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The Smell of War

March 30, 2003|Philip Caputo | Philip Caputo is the author of "A Rumor of War" and eight other books.

It is said that our most evocative sense is the sense of smell, and after the names of the villages and the numbers and the dates have grown dim in your memory, the thing you can never forget about a battlefield is the smell.

Riding up to the Golan Heights that bright morning in October 1973 to cover the Israeli counterattack, our maps and the distant grumbling of shells and bombs told us we were miles from the front, but the wind was easterly and the stench it carried deceived us into thinking we were much closer. The Syrians had annihilated an Israeli armored brigade in the first three days of the war, and the Israelis destroyed a Syrian division when they struck back. Something like 8,000 corpses lay out there amid the Golan's rocky fields. Their putrefying flesh overwhelmed the odors of smoke and diesel fuel and burned tanks, trucks and armored personnel carriers.

When we got to the front and saw them -- lying at the roadside or in their mangled vehicles or hanging out of tank turrets, some yellow, some blue, some as green and bloated as well-fed blowflies, some headless, some eviscerated, some charred into mere outlines of the human body, some with legs or arms or legs and arms blown off -- their stink made us gag and our eyes burn and wove itself into our clothes. No amount of laundering would wash out the smell after we got back to Tel Aviv, and some of us had to toss our shirts and trousers into the hotel incinerator. Even so, it stuck in our nostrils and memories, and years later we could wake up at some nightmare hour and there it would be, in bed with us, almost visible.

The smell, like names and numbers, turns abstract words and phrases like "disarmament" and "regime change" and "preemption" and "national credibility" into obscenities. I wish it could be bottled and the bottles placed on desks in the White House, the Capitol, the Washington think tanks, the editorial board rooms of magazines and newspapers whose cheerleaders called for war with Iraq, and the studios of the talk-radio hosts fulminating about French quislings and unpatriotic antiwar protesters.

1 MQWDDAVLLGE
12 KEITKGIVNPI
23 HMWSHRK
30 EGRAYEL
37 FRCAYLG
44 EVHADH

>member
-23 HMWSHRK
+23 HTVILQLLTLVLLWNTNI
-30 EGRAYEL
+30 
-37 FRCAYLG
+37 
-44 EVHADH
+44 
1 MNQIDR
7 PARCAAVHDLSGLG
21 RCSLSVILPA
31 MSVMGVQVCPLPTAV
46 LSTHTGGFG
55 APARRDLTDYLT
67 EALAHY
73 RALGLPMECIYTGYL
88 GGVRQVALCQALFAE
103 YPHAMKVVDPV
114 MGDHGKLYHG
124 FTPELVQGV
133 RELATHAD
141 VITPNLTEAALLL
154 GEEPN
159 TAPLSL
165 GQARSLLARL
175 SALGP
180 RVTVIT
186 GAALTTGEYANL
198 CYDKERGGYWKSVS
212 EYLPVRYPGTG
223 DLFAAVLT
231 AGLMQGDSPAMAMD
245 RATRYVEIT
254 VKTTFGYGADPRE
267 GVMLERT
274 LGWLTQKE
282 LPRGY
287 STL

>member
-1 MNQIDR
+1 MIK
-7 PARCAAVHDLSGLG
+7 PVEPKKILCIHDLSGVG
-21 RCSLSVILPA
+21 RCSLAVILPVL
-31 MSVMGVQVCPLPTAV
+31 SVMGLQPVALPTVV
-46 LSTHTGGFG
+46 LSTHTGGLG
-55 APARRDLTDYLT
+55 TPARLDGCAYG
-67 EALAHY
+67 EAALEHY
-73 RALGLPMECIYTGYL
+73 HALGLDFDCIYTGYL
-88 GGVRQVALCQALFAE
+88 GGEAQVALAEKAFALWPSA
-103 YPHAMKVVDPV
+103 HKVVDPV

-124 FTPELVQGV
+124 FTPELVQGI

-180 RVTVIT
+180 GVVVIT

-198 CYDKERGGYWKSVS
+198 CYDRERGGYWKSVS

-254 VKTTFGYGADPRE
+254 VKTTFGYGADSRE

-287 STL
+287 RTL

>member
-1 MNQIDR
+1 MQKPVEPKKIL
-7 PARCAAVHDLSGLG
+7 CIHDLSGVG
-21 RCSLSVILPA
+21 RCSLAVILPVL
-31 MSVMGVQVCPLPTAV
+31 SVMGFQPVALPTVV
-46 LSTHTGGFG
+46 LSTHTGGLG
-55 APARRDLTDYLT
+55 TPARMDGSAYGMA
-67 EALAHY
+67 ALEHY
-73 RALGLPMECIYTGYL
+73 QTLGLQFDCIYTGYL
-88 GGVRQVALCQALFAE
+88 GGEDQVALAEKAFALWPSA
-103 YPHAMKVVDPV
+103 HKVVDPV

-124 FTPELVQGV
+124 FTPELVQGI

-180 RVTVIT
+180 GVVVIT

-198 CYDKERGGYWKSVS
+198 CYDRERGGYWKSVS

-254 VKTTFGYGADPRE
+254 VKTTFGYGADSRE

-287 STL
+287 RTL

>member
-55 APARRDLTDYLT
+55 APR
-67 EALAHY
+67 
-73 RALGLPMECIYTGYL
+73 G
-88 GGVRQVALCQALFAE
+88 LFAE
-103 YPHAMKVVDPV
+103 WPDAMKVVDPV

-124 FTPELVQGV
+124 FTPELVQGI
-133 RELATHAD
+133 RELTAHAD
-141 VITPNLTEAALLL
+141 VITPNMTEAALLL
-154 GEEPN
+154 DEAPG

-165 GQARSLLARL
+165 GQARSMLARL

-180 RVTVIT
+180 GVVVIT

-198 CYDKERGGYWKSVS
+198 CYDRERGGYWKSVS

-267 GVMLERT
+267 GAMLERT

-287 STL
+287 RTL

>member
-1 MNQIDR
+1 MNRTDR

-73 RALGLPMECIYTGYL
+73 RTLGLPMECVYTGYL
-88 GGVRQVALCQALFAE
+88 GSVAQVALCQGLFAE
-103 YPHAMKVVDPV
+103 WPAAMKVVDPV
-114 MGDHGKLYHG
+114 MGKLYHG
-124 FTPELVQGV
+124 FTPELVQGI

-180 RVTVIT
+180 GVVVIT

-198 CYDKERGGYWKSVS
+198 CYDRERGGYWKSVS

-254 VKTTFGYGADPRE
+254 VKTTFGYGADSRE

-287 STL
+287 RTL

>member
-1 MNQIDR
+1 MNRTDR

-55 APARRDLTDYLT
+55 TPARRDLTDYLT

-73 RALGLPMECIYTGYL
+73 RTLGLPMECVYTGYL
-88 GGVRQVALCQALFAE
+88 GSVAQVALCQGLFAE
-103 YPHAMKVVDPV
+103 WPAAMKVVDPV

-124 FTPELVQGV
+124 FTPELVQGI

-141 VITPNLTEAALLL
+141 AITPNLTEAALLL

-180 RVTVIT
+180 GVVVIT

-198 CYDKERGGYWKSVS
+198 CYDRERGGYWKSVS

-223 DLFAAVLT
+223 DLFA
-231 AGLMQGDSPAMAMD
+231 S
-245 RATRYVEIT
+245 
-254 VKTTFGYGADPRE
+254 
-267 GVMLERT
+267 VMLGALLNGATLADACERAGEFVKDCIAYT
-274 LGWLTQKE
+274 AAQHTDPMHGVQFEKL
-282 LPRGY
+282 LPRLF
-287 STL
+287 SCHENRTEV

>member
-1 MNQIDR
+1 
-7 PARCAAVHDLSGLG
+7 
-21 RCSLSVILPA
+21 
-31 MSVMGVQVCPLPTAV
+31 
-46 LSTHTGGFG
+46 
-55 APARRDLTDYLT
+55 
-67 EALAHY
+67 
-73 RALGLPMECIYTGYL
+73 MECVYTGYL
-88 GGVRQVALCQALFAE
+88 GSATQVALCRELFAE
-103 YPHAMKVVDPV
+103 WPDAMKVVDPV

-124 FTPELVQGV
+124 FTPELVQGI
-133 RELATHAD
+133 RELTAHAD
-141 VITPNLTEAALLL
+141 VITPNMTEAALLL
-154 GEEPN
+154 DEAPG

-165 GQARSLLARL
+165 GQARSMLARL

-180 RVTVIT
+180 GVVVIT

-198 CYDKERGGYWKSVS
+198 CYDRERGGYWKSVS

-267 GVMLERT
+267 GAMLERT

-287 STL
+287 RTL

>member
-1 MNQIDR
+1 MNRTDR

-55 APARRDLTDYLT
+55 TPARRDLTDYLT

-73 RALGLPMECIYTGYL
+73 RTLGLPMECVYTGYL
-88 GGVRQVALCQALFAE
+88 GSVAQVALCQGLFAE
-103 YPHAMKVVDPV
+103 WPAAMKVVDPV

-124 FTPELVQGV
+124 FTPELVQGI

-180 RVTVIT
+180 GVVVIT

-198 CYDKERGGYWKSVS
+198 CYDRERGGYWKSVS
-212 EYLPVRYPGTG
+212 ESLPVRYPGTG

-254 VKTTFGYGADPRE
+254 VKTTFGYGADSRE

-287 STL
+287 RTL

Just when they were at their saber-rattling worst, I would uncork the bottles and make them sit there and inhale that hideous perfume. As a combat veteran of Vietnam and a war correspondent who covered the fall of Saigon, the Turkish invasion of Cyprus, the Soviet invasion of Afghanistan, the October War in the Middle East, the Eritrean rebellion in Ethiopia, the Sudanese civil war and the Lebanese civil war (in which I was wounded in both legs), I have been appalled to see such zest for war exhibited by people who don't know the first thing about it. If they did know, they wouldn't be so enthusiastic.

Yes, everyone in the administration from the president on down had said he (or she) didn't want war, that war was a last resort, but that was a sop to public and international opinion. This administration was talking about deposing Saddam Hussein by force long before 9/11. For a whole range of ideological and economic reasons, it and its neoconservative supporters wanted war, and war they now have.

Maybe I wouldn't feel so angry about that if President Bush hadn't spent the Vietnam years in the Texas Air National Guard and Vice President Dick Cheney hadn't said that he never went to Vietnam because he had "other priorities."

Maybe I wouldn't feel so angry if I could be half convinced this war is necessary, for only necessity can justify war. We hear a lot about "moral clarity" these days. My opposition to this war is based on a clear moral principle: You don't attack another nation that has not attacked you and that does not pose an imminent threat to your national security or vital national interests. Hussein, barbarian though he is, doesn't fit that profile.

Even the administration admits that Iraq had nothing to do with the attacks on the twin towers and the Pentagon, that its links to Al Qaeda, in the words of one senior official interviewed by the New Yorker magazine, are "nonexistent, for all intents and purposes."

As for Hussein's weapons of mass destruction, so far we have yet to see concrete evidence to substantiate Washington's assertions that Iraq possesses them in sufficient quantities to threaten us. Maybe, in coming days or weeks, the proverbial smoking gun will be found, but until then, I can only conclude that this conflict is not a preemptive war (military action taken against an enemy that is about to attack you) but a preventive one, waged against the possibility that Hussein might someday strike us with nuclear, chemical or biological weapons, either directly or through a terrorist group. He is, then, a surrogate for our real enemy -- our inability to live with the dread of an uncertain future.

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